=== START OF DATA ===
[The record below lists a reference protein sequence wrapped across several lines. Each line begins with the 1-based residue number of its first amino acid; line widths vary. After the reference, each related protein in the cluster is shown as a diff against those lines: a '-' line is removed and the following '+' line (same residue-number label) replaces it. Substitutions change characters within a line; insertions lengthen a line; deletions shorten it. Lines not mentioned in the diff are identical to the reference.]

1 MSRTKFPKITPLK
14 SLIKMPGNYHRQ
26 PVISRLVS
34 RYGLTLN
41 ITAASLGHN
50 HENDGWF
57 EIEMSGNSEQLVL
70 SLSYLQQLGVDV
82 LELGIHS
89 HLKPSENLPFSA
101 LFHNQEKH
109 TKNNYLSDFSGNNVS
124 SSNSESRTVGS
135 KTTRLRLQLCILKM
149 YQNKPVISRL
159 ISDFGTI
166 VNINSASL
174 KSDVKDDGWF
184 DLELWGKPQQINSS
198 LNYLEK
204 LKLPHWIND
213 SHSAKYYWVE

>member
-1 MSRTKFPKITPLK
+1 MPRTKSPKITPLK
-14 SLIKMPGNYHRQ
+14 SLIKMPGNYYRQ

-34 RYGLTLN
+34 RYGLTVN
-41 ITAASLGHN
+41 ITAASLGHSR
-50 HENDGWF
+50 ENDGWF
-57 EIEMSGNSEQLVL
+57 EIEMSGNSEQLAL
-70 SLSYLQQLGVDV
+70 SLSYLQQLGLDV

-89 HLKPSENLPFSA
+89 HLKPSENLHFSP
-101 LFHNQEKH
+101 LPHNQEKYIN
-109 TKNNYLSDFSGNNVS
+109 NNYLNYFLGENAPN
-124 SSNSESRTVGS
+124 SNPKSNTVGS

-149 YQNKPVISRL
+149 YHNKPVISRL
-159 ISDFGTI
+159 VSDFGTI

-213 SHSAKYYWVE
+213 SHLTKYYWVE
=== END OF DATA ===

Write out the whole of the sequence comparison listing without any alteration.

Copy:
[The record below lists a reference protein sequence wrapped across several lines. Each line begins with the 1-based residue number of its first amino acid; line widths vary. After the reference, each related protein in the cluster is shown as a diff against those lines: a '-' line is removed and the following '+' line (same residue-number label) replaces it. Substitutions change characters within a line; insertions lengthen a line; deletions shorten it. Lines not mentioned in the diff are identical to the reference.]

1 MSRTKFPKITPLK
14 SLIKMPGNYHRQ
26 PVISRLVS
34 RYGLTLN
41 ITAASLGHN
50 HENDGWF
57 EIEMSGNSEQLVL
70 SLSYLQQLGVDV
82 LELGIHS
89 HLKPSENLPFSA
101 LFHNQEKH
109 TKNNYLSDFSGNNVS
124 SSNSESRTVGS
135 KTTRLRLQLCILKM
149 YQNKPVISRL
159 ISDFGTI
166 VNINSASL
174 KSDVKDDGWF
184 DLELWGKPQQINSS
198 LNYLEK
204 LKLPHWIND
213 SHSAKYYWVE

>member
-1 MSRTKFPKITPLK
+1 MPRTKSPKITPLK
-14 SLIKMPGNYHRQ
+14 SLIKMPGNYYRQ

-34 RYGLTLN
+34 RYGLTVN
-41 ITAASLGHN
+41 ITAASLGHSR
-50 HENDGWF
+50 ENDGWF
-57 EIEMSGNSEQLVL
+57 EIEMSGNSEQLAL
-70 SLSYLQQLGVDV
+70 SLSYLQQLGLDV

-89 HLKPSENLPFSA
+89 HLKPSENLHFSP
-101 LFHNQEKH
+101 LPHNQEKYIN
-109 TKNNYLSDFSGNNVS
+109 NNYLNYFLGENAPN
-124 SSNSESRTVGS
+124 SNPKSNTVGS

-149 YQNKPVISRL
+149 YHNKPVISRL
-159 ISDFGTI
+159 VSDFGTI

-213 SHSAKYYWVE
+213 SHLTKYYWVE